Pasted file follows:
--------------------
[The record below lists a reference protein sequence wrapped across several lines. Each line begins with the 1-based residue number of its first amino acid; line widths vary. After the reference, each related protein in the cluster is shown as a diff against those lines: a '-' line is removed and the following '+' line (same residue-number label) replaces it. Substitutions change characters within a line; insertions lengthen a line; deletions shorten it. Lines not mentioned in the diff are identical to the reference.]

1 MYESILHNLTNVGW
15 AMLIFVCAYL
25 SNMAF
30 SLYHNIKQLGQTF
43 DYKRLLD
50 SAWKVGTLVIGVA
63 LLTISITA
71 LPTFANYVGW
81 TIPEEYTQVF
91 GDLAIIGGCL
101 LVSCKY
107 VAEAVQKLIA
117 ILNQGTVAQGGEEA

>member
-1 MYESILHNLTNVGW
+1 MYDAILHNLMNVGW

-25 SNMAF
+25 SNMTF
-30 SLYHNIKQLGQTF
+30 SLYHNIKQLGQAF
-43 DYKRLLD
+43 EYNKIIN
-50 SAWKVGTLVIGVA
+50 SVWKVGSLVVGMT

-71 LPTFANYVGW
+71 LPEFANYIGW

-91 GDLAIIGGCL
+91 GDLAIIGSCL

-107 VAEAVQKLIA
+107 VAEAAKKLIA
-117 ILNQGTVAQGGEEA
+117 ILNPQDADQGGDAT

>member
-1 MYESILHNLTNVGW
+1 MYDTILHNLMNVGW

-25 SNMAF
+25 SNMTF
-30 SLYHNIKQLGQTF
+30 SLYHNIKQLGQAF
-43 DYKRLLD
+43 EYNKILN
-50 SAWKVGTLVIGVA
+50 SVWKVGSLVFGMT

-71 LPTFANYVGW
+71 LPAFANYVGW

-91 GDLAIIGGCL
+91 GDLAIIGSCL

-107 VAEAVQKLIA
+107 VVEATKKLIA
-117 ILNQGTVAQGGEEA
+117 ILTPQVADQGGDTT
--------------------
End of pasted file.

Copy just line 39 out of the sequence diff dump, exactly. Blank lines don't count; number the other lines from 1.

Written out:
-30 SLYHNIKQLGQTF